3)In many cases, viral proteins must either self-associate or bind to other viral proteins for infection to take place. We are studying these protein-protein interactions to gain new insights into how viruses cause an infection. We have focused this research in two directions: One, to determine which viral proteins interact with with which others; and two, to identify the regions of those viral proteins involved in the interactions. Thus far, we have identified several viral protein-protein interactions, some involved in self-association, others involved in binding to other proteins. This is not as difficult as it may seem since the virus that we work with has a relatively small genome and encodes only seven proteins. We are now examining these proteins to identify the portions involved in protein-protein interaction. This research will lead to new strategies for controlling virus infections.
Khandekar, S. and S. Leisner. Soluble Silicon Enhances Expression Of Arabidopsis thaliana Genes Involved In Copper Stress. Journal of Plant Physiology. 2011. 168:699-705.
Raikhy, G., Krause, C., and S. Leisner. The Dahlia mosaic virus gene VI product N-terminal region is involved in self-association. Virus Research. 2011. 159:69-72.
Zellner, W., Frantz, J., and S. Leisner. Silicon delays Tobacco ringspot virus systemic symptoms in Nicotiana tabacum. Journal of Plant Physiology. 2011. 168:1866-1869.
He, J., Gray, J., and S. Leisner. A Pelargonium ARGONAUTE4 Gene Shows Organ-Specific Expression And Differences In RNA And Protein Levels. Journal of Plant Physiology. 2010. 167: 319-325.
Khandekar, S., He, J., and S. Leisner. Complete Nucleotide Sequence Of The Toledo Isolate Of Turnip ringspot virus. Archives of Virology. 2009. 154: 1917-1922.
Hapiak, M., Li., Y., Agama, K., Swade, S., Okenka, G., Falk, J., Khandekar, S., Raikhy, G., Anderson, A., Pollock, J., Zellner, W., Schoelz, J., and S. M. Leisner. Cauliflower mosaic virus gene VI Product N-Terminus Contains Regions Involved In Resistance-Breakage, Self-Association And Interactions With Movement Protein. Virus Research. 2008. 138: 119-129.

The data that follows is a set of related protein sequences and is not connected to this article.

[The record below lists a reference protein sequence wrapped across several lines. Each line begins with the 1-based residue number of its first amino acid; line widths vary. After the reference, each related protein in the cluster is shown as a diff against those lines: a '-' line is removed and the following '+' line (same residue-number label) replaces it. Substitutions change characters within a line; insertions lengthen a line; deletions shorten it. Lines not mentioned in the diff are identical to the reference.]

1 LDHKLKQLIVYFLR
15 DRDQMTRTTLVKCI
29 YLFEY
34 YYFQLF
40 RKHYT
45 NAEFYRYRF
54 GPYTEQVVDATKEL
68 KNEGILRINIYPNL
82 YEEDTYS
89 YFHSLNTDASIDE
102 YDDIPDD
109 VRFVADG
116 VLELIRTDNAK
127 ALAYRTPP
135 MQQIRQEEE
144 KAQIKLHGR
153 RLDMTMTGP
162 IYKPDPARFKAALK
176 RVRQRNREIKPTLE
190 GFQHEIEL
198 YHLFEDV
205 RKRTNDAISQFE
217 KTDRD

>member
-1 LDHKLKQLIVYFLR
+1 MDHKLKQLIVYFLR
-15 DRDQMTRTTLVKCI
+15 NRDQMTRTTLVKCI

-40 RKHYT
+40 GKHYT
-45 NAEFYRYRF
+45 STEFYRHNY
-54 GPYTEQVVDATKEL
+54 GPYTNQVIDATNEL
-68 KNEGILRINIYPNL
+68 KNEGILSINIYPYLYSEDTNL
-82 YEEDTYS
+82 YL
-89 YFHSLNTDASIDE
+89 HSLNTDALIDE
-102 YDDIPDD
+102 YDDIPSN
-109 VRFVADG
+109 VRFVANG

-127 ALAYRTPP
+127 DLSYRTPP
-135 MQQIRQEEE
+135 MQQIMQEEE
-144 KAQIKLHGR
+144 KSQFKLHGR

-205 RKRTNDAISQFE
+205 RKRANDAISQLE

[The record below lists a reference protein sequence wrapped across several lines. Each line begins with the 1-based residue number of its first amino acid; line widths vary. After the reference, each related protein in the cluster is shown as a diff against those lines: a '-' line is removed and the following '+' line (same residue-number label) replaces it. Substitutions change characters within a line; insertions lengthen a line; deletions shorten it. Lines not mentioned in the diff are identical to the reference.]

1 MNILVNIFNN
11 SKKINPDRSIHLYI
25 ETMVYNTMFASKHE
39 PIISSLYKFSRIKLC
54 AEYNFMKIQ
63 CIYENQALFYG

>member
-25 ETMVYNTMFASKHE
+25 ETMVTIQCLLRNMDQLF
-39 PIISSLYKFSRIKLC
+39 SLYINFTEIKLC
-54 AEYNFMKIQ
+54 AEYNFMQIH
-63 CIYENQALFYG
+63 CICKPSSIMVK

Li, J., Frantz, J., and S. Leisner. Alleviation of Copper Toxicity In Arabidopsis thaliana By Silicon Addition To Hydroponic Solutions. Journal of the American Society of Horticultural Science. 2008. 133: 1-8.
Rajakaruna, P., Khandekar, S., Meulia, T., and S.M. Leisner. Identification And Host Relations Of Turnip Ringspot Virus, A Novel Comovirus From Ohio. Plant Disease. 2007. 91: 1212-1220.
Agama, K., S. Beach, J. Schoelz, and S.M. Leisner. The 5' third of Cauliflower mosaic virus gene VI conditions resistance-breakage in Arabidopsis ecotype Tsu-0, Phytopathology. 2002. 92: 92-96
Leisner, S.M and D. Neher. Codon composition may indicate a two domain structure for the Cauliflower mosaic virus genome. Journal of Theoretical Biology, 2002. 217: 195-201.
Li, Y., and S.M. Leisner. Multiple domains within the Cauliflower mosaic virus gene VI product interact with the full-length protein. Mol. Plant-Microbe Interact., 2002. 15: 1050-1057.
Leisner, S. M. 1999. Molecular basis of virus transport in plants, p. 161-182. In C. L. Mandahar (ed.), Molecular biology of plant viruses. Kluwer Academic Publishers, Norwell, MA.
Tang, W. and S. Leisner. Methylation of nonintegrated multiple copy DNA in plants. Biochemical and Biophysical Research Communications. 1998. 245: 403-406. Abstract
Bobish, J.J. and S. Leisner. Novel use of polA bacteria for inserting DNA fragments into Agrobacterium binary vectors. Journal of Microbiological Methods. 1997. 31: 89-94. Abstract
Tang, W. and Leisner, S. M. Cauliflower mosaic virus isolate NY8153 breaks resistance in Arabidopsis ecotype En-2. Phytopathology 87(8). 1997. 792-798. Abstract
Leisner, S. M., Turgeon, R. and Howell, S. H. effects of host plant development and genetic determinants on the long-distance movement of cauliflower mosaic virus in arabidopsis. Plant Cell 5 (2). 1993. 191-202. Abstract
Dominov, J. A. Stenzler L. Lee S. Schwarz J J. Leisner S. Howell S H. cytokinins and auxins control the expression of a gene
in nicotiana-plumbaginifolia cells by feedback regulation. Plant Cell 4 (4). 1992. 451-461. Abstract
Leisner, S.M. and S.H. Howell. Long-distance movement of plant viruses. Trends Microbiol. 1993. 1: 314-317. Abstract
Leisner, S.M. and R.Turgeon. Movement of virus and photoassimilate in the phloem: a comparative analysis. BioEssays. 1993. 15: 741-48. Abstract